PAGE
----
Between the Temples: Nathan Silver’s strange, sweet natured comedy has echoes of Harold and Maude

A heartbroken cantor forms an unlikely friendship with his old music teacher as he plans her late-in-life bat mitzvah in an oddball comedy elevated by its endearing central performances from Jason Schwartzman and Carol Kane.

Jason Schwartzman and Carol Kane as Ben and Carla
  • Reviewed from the 2024 Sundance Film Festival

Impatient viewers might wrongly assume American indie director Nathan Silver’s oddball comedy Between the Temples to be a misfire, thanks to its bizarre pre-credit sequence establishing Ben Gottlieb (Jason Schwartzman) as a depressed forty-something with two pushy moms who are keen to get him interested in a woman, therapy, or both. But it’s worth persevering, as once those awkward introductions are out of the way, things settle into consistent hilarity.  

The bones of its plot have the makings of trite weepie. Sad Ben is a cantor at his local upstate New York synagogue, but since the death of his alcoholic novelist wife a year ago, he can’t bring himself to sing. Aside from moms Meira (Caroline Aaron) and Judith (Dolly de Leon) boss Rabbi Bruce (Robert Smigel) is supportive and kind towards Ben, even if his primary motivation is acquiring hefty donations for his temple. 

Fortunes change for Ben when, after being punched in face for mouthing off in a bar, he bumps into Carla (Carol Kane), his free-spirited primary school music teacher. When Carla insists Ben teaches her readings from the Torah so she can attain the bat mitzvah denied her 60 years previously (because her parents were Russian communists) an unlikely friendship begins to blossom. Meanwhile Rabbi Bruce aims to set Ben up with actress daughter Gabby (Madeline Weinstein), which gives the film the air of a screwball rom com set in the world of Hebrew readings and rituals.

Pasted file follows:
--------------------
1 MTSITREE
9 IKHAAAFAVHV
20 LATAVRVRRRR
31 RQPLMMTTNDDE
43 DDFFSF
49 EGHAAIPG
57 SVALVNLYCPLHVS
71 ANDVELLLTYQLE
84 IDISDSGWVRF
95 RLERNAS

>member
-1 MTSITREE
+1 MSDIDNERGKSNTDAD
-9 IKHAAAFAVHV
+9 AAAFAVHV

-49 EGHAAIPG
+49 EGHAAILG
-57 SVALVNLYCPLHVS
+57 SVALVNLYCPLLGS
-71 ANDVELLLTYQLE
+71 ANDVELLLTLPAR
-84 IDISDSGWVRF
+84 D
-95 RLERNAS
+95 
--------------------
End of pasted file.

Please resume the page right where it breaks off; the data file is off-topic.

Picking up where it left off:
Schwartzman and Kane engage as the central pairing, their teacher-pupil reversal dynamic allowing both to show off their comic chops. Hangdog Ben is another of Schwartzman’s losers-you-can’t-help-but-like, and though this attacker from the bar would disagree, he’s not nearly as punchable as Max Fischer in Rushmore (1998) or Philip Friedman in Listen Up Philip (2014). Kane, memorable since her small part in Annie Hall (1977) and revelatory in Unbreakable Kimmy Schmidt (2015-2020), has her best big-screen role for many years, elevating the kooky arts teacher cliché with her innate timing and energetic line readings. 

Silver and regular collaborator C. Mason Wells’s script rarely flags, teasing out delicious moments of black humour in the erotic voice messages once recorded by Ben’s dead wife and Ben’s wild reaction to Carla’s housemate serving him psychedelic tea. Scenes of fast off-kilter action, shot on 16mm by cinematographer Sean Price Williams, give proceedings a 1970s look to fit the clear reference to Harold and Maude (1971). Williams’ influence is also felt in the jagged cutting and overlapping sound design, two stylistic features of his directorial debut The Sweet East (2023) that feel right at home in Silver’s feature. It’s an enjoyable, unusual tale, summed up by Carla’s description of Ben: “A different kind of funny.”